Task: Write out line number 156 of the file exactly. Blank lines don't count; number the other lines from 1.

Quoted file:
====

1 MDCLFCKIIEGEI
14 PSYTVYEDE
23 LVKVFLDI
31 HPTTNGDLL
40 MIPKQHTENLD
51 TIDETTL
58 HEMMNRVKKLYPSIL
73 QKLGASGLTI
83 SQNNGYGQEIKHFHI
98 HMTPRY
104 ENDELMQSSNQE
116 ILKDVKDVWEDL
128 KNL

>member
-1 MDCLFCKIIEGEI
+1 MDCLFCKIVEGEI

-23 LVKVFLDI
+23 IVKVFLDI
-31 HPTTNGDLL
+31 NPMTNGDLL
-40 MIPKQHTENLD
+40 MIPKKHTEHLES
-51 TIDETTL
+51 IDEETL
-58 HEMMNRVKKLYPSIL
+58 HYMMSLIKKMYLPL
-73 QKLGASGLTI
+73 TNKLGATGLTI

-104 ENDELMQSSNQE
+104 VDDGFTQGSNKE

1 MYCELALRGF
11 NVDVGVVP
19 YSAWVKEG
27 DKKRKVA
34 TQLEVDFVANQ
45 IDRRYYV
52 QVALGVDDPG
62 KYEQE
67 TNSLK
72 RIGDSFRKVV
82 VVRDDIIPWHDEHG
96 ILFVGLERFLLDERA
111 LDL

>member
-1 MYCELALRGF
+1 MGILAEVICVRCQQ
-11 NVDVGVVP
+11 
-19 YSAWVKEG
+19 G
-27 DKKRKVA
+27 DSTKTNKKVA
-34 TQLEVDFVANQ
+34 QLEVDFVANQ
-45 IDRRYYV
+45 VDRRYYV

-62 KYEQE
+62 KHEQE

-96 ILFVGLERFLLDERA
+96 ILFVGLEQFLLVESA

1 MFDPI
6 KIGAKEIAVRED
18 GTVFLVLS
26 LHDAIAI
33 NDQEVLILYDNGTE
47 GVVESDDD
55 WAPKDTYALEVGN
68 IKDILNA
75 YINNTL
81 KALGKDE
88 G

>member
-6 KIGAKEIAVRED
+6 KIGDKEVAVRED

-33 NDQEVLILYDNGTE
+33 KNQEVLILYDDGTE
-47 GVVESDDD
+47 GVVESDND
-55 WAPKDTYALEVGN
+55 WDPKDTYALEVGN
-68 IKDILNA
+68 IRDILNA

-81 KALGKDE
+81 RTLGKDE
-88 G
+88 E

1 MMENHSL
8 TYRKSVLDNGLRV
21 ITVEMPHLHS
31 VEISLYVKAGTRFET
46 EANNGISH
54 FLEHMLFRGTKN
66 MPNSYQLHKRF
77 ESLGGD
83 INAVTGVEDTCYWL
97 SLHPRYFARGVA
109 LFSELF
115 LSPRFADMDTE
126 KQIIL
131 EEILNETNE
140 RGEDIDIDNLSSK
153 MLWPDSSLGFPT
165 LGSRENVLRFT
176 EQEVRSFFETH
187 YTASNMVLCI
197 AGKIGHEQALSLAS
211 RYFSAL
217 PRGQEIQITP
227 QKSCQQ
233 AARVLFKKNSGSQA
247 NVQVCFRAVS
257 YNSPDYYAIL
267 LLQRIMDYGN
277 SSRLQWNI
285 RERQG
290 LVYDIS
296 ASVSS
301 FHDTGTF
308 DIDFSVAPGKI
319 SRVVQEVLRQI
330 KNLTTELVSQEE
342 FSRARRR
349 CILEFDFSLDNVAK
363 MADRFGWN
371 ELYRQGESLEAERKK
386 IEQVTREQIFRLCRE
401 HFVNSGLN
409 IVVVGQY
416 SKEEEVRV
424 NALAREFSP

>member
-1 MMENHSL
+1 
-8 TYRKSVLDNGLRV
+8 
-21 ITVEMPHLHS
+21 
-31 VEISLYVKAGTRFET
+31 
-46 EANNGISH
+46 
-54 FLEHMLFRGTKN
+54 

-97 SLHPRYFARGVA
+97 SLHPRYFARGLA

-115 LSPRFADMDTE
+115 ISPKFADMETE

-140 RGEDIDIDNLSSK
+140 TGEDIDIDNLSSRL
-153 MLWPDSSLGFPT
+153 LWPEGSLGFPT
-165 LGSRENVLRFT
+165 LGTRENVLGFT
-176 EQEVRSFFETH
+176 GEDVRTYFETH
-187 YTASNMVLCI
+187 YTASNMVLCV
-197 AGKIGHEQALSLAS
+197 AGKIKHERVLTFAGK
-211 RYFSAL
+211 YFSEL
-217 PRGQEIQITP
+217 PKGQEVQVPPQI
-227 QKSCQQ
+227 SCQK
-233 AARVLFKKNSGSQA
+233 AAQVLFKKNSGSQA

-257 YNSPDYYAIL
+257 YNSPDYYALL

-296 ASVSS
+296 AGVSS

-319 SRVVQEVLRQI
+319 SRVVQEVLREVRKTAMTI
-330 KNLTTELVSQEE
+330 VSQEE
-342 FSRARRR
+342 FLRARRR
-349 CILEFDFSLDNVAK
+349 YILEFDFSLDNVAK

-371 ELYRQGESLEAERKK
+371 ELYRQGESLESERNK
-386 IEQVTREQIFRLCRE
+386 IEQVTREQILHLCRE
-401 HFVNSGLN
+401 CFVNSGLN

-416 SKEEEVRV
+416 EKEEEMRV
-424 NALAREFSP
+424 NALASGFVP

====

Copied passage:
-187 YTASNMVLCI